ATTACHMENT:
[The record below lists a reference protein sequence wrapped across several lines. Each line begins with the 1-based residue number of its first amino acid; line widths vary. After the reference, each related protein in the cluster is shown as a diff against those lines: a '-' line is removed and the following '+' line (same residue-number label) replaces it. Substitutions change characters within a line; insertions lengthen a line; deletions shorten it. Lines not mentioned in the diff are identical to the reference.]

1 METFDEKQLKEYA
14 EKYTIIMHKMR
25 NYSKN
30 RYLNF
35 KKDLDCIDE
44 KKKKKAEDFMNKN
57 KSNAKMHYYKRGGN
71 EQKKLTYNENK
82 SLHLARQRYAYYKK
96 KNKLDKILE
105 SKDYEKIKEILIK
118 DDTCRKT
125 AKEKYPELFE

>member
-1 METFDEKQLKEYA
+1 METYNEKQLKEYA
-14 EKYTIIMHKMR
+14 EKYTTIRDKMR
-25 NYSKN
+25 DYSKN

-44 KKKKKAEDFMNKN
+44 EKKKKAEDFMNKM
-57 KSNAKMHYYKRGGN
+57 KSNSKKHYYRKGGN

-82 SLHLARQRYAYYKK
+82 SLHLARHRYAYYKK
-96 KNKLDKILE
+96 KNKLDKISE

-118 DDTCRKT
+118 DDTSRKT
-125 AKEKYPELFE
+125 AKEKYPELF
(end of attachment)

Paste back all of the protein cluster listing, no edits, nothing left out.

[The record below lists a reference protein sequence wrapped across several lines. Each line begins with the 1-based residue number of its first amino acid; line widths vary. After the reference, each related protein in the cluster is shown as a diff against those lines: a '-' line is removed and the following '+' line (same residue-number label) replaces it. Substitutions change characters within a line; insertions lengthen a line; deletions shorten it. Lines not mentioned in the diff are identical to the reference.]

1 METFDEKQLKEYA
14 EKYTIIMHKMR
25 NYSKN
30 RYLNF
35 KKDLDCIDE
44 KKKKKAEDFMNKN
57 KSNAKMHYYKRGGN
71 EQKKLTYNENK
82 SLHLARQRYAYYKK
96 KNKLDKILE
105 SKDYEKIKEILIK
118 DDTCRKT
125 AKEKYPELFE

>member
-1 METFDEKQLKEYA
+1 METYNEKQLKEYA
-14 EKYTIIMHKMR
+14 EKYTTIRDKMR
-25 NYSKN
+25 DYSKN

-44 KKKKKAEDFMNKN
+44 EKKKKAEDFMNKM
-57 KSNAKMHYYKRGGN
+57 KSNSKKHYYRKGGN

-82 SLHLARQRYAYYKK
+82 SLHLARHRYAYYKK
-96 KNKLDKILE
+96 KNKLDKISE

-118 DDTCRKT
+118 DDTSRKT
-125 AKEKYPELFE
+125 AKEKYPELF